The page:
Matt Shanaghan is one of the most inspiring creatives that I’ve ever met. Exhibiting resilience, care and kindness, he perseveres through any obstacle and continues to raise the bar with both his art and compassion. I was given a chance to sit down with Matt and take a peek at his artistic and inspiring insight.
Her Campus (HC): So, Matt, can you please tell us where you’re from?
Matt Shanaghan (MS): I actually grew up right here in Tallahassee, out on the east end by Lloyd.
HC: Nice! Now, what inspired you to delve into the art world?
MS: I always liked to draw as a kid but was never very good at it. I would just doodle and try to figure stuff out on my own. I spent a lot of my time as a teenager sneaking around and going to punk and hardcore shows at the Beta Bar, which is now where GVO is. I would see all the graffiti around and had a natural attraction to it from seeing it in skate videos and on album covers, so I tried my hand at that. It was something that I spent a long time being pretty bad at, but it taught me a lot and was extremely rewarding for me. I eventually got pretty good at it and realized that even though I couldn’t go to art school or paint portraits or still life, there was still an outlet for the kind of thing I had been doing on my own as a kid. Graffiti made me stick with art and take it more seriously as I got older.
HC: That’s wonderful! And on that note, how would you describe your art style?
MS: I always explain it like when you’re doodling as a kid but just taken a step further. I usually get some mixed reactions on my canvases and paper art because it is kind of bizarre. I’ve had people tell me it looks sad and scary, and then I’ve had people who hype it up or think that it’s supposed to symbolize something. I never go into a drawing with any real genuine idea, it really is just doodling and building up an image in ways that make sense to me, but the end result is usually something funny.
HC: Well, from what I’ve seen, your art is pretty sick! But, did you ever have some sort of muse for your art?
MS: I’d say artists I draw a lot of inspiration from are folks like Gustave Dore, Albrecht Durher and Hieronymus Bosch. I think the old woodcuts and religious imagery are beautiful and often have some pretty grotesque qualities, which I chuckle at. I have some really good books on their work that I’ll flip through when I’m in a rut.
HC: Awesome! Now, on a different note, can you tell us about your involvement in the Tallahassee community?
MS: I was fortunate enough to be a young teenager in Tallahassee when we had a bunch of really great local music and venues and would spend as much time as I could soaking it up and making friends. I met a lot of really incredible people and was given a bunch of opportunities to make flyers, band shirts, do murals, all sorts of cool stuff artistically. It was extremely gratifying to be able to do stuff to give back to a lot of the people who looked out for me when I was young. I eventually got married and had kids, but I lost my oldest son, Miles, to neuroblastoma in 2018. However, I did experience a flood of support from the community, and they were crucial in helping me stay alive through the first year after his passing. When Miles died, I tried to put all my extra time into giving back or helping other people; it’s what he would have done, and it perfectly put into perspective for me how important community and mutual aid was. I eventually joined the local IWW (Industrial Workers of the World union) and am hoping to help grow it to the point of being able to organize and unionize workplaces here in Tallahassee.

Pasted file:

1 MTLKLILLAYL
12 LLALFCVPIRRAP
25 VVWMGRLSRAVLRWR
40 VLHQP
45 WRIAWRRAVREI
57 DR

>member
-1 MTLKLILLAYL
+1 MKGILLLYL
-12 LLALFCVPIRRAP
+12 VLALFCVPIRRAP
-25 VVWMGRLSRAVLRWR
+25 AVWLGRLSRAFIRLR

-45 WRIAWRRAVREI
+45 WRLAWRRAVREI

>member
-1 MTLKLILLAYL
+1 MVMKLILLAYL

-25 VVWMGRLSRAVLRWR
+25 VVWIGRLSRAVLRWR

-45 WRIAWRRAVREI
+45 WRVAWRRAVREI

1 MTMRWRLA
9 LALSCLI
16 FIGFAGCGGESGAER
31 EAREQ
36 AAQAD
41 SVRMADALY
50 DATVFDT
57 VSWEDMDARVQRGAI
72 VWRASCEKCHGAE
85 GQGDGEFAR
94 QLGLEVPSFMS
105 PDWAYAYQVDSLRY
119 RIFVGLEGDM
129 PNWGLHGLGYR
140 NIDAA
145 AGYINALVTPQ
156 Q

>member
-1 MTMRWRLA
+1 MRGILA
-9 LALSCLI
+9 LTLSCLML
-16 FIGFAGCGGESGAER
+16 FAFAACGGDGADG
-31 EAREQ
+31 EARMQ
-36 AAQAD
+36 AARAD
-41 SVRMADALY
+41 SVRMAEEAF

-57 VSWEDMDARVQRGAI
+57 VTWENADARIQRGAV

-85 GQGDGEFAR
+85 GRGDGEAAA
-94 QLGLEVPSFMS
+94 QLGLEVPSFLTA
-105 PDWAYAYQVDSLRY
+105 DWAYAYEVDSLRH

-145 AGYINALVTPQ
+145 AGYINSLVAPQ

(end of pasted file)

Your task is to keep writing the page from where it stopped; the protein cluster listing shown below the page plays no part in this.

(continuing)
HC: It’s very inspiring to see people care so much about the community that they’re a part of. To focus more on your personal career growth, can you tell us a little more about your welding plans and that aspect of your future?
MS: I am hoping to get the rest of my certifications to become a welder and hit the road. Ideally, I want to go union, but I would need to move. Tallahassee doesn’t have much welding work, and good-paying jobs are extremely hard to find here.
HC: Got it! Well, we wish you the best of luck! Was there anything else you wanted to add?
MS: In the words of Pablo Neruda, “You can cut all the flowers, but you can’t keep spring from coming.” Agitate, educate and organize. Peace and unwavering solidarity to all poor and working-class people.